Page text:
Lost in Translation: The Challenge of Publishing Scientific Writing in Foreign Languages

Karen Englander Book Cover for YFile homepage
book cover
Karen Englander’s new book

International scholars face obstacles disseminating their research in English-language journals as scientific writing is often challenged by writing style and even bias when translated.

In her new book, Writing and Publishing Science Research Papers in English: A Global Perspective, Karen Englander, a professor in the Department of Languages, Literatures and Linguistics at York University, finds that while publishing in English is “crucial” for disseminating scientific research, many scientists struggle with the structural complexities of the English language.

“For example, when comparing Spanish and English, there are forms of Spanish argumentation that appear digressive or missing steps when translated into English,” she said.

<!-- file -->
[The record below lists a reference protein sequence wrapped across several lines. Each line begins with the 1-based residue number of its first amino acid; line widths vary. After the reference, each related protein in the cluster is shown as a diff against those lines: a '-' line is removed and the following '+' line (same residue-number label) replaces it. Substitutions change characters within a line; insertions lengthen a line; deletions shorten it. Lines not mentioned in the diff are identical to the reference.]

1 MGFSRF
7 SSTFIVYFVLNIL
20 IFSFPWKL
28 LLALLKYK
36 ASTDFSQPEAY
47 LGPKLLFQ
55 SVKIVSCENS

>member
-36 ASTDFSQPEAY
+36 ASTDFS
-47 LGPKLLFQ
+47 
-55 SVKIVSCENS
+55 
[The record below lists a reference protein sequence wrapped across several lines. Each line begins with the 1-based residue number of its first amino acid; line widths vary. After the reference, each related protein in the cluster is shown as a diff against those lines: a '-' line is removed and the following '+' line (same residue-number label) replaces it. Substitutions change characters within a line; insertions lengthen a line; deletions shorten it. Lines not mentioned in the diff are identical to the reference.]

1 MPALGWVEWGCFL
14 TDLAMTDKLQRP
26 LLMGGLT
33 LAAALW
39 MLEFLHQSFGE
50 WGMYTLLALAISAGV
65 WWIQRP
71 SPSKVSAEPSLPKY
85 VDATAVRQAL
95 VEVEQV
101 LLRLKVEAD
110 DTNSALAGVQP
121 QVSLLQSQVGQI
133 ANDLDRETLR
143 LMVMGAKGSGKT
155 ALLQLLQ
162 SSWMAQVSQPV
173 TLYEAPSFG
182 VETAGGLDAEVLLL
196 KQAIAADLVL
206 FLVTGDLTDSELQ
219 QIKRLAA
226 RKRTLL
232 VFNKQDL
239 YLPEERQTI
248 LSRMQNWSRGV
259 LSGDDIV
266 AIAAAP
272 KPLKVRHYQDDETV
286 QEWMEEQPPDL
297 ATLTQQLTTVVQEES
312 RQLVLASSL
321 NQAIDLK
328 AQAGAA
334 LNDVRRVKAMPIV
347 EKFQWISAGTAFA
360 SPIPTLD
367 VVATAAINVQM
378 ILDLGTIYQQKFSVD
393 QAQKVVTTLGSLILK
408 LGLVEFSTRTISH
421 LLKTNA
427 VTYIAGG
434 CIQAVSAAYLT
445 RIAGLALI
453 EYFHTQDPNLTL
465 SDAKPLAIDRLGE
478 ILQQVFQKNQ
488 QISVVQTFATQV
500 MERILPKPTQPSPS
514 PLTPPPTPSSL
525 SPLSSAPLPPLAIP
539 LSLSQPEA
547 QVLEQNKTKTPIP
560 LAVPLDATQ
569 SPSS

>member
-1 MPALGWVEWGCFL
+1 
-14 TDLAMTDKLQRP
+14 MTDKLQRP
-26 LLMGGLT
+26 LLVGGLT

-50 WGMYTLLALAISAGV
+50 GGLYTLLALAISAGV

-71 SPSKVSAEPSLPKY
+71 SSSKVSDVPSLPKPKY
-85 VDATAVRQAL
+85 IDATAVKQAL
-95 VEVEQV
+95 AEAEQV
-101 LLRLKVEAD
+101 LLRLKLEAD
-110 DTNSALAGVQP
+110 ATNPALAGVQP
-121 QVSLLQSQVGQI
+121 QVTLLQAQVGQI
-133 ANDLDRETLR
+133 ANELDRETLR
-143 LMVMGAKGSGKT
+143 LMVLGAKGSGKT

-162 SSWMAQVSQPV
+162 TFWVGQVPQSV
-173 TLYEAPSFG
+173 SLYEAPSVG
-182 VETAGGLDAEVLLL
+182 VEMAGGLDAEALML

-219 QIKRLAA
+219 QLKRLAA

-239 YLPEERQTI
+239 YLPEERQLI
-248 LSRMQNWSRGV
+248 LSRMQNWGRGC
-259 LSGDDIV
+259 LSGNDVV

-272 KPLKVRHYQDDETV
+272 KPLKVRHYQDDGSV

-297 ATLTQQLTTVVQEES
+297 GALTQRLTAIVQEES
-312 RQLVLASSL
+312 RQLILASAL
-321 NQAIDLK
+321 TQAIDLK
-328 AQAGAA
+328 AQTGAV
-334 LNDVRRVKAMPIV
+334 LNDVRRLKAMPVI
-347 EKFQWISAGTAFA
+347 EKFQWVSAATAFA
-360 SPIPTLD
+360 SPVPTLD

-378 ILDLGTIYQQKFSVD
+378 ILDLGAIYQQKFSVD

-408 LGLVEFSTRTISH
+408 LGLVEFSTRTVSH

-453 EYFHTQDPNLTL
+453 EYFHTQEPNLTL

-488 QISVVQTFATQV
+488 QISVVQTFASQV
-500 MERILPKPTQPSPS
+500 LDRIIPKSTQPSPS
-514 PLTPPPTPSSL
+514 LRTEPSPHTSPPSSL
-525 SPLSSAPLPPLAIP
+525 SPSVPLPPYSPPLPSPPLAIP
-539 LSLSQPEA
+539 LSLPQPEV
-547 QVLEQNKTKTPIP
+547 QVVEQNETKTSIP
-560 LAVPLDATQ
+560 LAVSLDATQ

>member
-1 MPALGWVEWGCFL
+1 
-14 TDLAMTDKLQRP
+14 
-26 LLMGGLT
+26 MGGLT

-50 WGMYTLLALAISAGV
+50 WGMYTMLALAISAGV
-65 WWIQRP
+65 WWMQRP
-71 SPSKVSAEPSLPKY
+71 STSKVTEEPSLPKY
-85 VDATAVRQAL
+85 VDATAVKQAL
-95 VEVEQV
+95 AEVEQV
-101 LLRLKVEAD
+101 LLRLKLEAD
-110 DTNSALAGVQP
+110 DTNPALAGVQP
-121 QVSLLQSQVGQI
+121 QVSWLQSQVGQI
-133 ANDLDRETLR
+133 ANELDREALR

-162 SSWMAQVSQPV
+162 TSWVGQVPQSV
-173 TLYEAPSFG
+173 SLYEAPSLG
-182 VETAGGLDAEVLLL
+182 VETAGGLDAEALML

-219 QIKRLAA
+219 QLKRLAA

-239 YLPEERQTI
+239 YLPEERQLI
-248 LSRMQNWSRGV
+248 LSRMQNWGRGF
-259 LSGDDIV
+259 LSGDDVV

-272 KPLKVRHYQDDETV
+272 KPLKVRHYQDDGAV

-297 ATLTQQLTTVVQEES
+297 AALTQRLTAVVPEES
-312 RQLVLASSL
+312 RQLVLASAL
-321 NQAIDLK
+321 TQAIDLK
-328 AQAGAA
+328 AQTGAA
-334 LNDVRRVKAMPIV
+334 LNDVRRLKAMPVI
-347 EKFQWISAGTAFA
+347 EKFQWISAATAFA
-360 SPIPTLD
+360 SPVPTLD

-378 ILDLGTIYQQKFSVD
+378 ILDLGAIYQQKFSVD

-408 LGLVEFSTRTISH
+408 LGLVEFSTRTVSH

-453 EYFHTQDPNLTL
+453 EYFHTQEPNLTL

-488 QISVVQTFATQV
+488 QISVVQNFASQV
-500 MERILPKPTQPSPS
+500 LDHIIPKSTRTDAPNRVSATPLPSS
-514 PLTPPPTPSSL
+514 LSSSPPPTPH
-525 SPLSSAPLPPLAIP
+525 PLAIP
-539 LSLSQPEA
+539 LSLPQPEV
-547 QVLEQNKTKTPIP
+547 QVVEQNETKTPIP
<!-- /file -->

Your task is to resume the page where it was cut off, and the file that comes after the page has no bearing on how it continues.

Twenty-four per cent of scientists found it harder to write scientific articles in non-native languages, reporting increased anxiety and dissatisfaction with what they have created.

The book, intended for scientists and graduate students who need to write and publish scientific research in English, includes analysis of scientific papers by a variety of experts including applied linguists, sociolinguists, geopolitical policy analysts, and bibliometricians.

“There are issues around bias and provenance as well,” she added. “The same paper with non-English names and institutions are sometimes peer-reviewed more harshly.”

“My personal motive for creating this book,” said Englander, “emerges from the dozen years I have spent working with scientists who need to publish their research in English.

“Their struggles, victories, and furtherance of their disciplines always inspire me.”